- Ash, by Malinda Lo
Bisexual Cinderella undergoes uninteresting torments, solves the primary plot problem too easily, and selects the sensible corner of her love triangle.
- Spin State, by Chris Moriarty
Also contains Cetagandans, physics, and a mostly non-white cast.
- Does My Head Look Big In This?, by Randa Abdel-Fattah
A funny and generally non-preachy YA novel about an Australian Muslim girl figuring out her cultural identity. There are a few clunky bits where the author’s desire to educate trumps her sense of how dialog works.
- Dealing with Dragons, Searching for Dragons, and Calling on Dragons, by Patricia C. Wrede
Oh, Suck Fairy, why must you visit so much of my library? I used to love these books.
- Angel Nest, by Erika Sakurazawa
Sweet, slickly-drawn short story collection. The title story, about a recently-divorced woman who finds her empty apartment invaded first by an angel, then by her ex-husband’s teenaged mistress, is the best.
- Between the Sheets, by Erika Sakurazawa
Depressing, slickly-drawn story about dysfunctional people messing up each other and themselves, which Tokyopop shouldn’t really be marketing as gay-positive. None of the characters are particularly likable.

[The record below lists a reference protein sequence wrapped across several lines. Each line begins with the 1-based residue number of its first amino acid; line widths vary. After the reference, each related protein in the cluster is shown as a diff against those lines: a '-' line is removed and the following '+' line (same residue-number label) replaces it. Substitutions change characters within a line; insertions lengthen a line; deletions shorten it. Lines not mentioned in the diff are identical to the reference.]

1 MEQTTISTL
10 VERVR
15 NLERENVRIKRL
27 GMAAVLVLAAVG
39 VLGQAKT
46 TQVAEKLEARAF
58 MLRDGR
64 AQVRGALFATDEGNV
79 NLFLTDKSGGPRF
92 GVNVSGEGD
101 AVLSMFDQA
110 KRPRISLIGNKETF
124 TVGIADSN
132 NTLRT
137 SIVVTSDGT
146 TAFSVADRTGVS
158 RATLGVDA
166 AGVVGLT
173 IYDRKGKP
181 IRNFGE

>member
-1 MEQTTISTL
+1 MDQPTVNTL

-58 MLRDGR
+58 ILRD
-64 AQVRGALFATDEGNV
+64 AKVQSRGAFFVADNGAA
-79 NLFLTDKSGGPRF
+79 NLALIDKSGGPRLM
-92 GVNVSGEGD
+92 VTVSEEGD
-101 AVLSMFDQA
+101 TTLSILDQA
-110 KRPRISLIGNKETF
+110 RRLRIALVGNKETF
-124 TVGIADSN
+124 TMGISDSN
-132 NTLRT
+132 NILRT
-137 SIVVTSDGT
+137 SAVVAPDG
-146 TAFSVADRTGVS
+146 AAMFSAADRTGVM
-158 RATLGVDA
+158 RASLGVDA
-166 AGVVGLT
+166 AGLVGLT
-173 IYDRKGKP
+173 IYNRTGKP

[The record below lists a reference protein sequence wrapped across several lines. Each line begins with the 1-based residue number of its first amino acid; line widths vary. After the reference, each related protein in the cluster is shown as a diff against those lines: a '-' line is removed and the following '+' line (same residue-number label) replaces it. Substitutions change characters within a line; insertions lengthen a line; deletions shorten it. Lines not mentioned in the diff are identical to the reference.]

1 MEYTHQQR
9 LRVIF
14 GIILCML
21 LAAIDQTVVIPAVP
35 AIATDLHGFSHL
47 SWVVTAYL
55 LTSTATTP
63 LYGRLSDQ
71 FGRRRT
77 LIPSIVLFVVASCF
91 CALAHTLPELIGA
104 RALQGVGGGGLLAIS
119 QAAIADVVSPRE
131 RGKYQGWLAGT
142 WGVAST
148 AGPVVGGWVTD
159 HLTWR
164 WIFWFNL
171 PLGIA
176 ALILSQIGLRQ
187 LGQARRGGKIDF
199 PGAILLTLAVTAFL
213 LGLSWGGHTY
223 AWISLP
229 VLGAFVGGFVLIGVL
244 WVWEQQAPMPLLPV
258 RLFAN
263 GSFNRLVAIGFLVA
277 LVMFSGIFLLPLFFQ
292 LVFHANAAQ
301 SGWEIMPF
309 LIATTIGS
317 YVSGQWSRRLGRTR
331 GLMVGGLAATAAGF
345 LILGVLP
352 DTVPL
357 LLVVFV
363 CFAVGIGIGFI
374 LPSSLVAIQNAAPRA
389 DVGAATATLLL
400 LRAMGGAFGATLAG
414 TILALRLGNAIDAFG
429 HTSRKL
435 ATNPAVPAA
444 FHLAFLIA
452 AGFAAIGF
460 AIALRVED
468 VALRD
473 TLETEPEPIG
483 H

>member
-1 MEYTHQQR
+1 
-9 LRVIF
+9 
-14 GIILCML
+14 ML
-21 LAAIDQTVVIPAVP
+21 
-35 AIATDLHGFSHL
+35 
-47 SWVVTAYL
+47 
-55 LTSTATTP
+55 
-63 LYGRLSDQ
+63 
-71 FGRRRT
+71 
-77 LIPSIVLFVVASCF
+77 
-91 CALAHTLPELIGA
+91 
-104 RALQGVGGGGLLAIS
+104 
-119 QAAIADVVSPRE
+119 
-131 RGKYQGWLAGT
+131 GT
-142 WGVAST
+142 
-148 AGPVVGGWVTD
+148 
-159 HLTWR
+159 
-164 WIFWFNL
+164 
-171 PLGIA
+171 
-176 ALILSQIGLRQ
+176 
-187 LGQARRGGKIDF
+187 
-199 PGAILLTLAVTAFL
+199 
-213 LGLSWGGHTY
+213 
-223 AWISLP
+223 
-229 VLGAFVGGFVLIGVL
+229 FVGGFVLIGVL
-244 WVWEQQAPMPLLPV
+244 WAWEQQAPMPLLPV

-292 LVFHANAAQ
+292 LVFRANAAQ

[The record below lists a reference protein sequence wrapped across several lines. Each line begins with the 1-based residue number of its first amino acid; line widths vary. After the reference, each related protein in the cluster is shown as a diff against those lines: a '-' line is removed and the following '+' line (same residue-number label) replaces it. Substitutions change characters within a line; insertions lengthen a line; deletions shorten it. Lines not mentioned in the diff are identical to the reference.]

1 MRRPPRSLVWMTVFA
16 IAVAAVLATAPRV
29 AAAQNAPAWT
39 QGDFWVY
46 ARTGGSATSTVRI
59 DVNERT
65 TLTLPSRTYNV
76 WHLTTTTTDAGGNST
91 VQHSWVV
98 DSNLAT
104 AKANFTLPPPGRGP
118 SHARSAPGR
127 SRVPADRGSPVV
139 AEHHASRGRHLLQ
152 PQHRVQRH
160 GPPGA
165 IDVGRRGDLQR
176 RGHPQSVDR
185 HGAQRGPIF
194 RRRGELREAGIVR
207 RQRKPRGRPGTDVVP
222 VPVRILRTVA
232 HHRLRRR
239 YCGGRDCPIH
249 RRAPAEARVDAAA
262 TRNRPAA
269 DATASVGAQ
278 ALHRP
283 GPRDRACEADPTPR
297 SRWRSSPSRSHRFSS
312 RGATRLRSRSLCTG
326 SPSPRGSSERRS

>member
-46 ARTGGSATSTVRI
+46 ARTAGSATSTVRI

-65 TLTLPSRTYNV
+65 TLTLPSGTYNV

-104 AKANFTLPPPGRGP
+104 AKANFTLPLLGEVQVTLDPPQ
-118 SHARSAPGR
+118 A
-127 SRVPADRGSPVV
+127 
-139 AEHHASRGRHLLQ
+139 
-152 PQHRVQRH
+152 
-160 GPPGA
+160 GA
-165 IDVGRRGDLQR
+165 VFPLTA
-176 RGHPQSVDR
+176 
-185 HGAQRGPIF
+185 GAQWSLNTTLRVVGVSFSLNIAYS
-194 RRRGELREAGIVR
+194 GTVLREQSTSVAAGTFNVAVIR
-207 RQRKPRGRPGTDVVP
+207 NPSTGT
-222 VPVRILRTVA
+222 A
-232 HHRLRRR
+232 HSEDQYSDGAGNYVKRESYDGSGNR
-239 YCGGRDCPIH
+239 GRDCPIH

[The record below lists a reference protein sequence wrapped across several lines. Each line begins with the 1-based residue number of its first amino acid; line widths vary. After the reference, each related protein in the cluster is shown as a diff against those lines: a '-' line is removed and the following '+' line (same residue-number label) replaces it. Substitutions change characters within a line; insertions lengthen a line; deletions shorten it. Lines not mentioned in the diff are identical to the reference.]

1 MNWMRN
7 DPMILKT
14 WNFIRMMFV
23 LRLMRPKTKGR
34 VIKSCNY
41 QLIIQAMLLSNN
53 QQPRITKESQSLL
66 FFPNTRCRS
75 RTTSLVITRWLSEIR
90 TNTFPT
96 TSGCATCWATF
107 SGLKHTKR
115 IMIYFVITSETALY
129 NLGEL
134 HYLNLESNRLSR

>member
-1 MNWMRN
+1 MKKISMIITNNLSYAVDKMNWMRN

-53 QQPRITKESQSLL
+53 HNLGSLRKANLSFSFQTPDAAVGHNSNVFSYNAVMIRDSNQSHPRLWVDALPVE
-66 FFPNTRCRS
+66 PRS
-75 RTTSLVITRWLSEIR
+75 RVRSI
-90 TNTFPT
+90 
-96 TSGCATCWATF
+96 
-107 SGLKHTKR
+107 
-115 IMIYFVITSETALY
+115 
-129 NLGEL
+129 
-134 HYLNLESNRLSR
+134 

- Ode to Kirihito, by Osamu Tezuka
Osamu Tezuka punches you repeatedly in the stomach.
- MÄR, by Nobuyuki Anzai
This manga follows the Shounen Jump formula so closely that, during the three years of its publication, it is written that Yoshihiro Togashi would frequently look over his shoulder in puzzlement and fear, wondering what ghost it was that he felt stepping on his heels. (If Togashi ever got out of bed then, I mean.)
- Flame of Recca, by Nobuyuki Anzai
Anzai’s first major work, which strays from the formula occasionally, with some good results and some bad. Compulsively readable up to the end of the tournament arc, but Anzai has major issues with women, and there’s way more fetish stuff than you want to see in a kids’ story.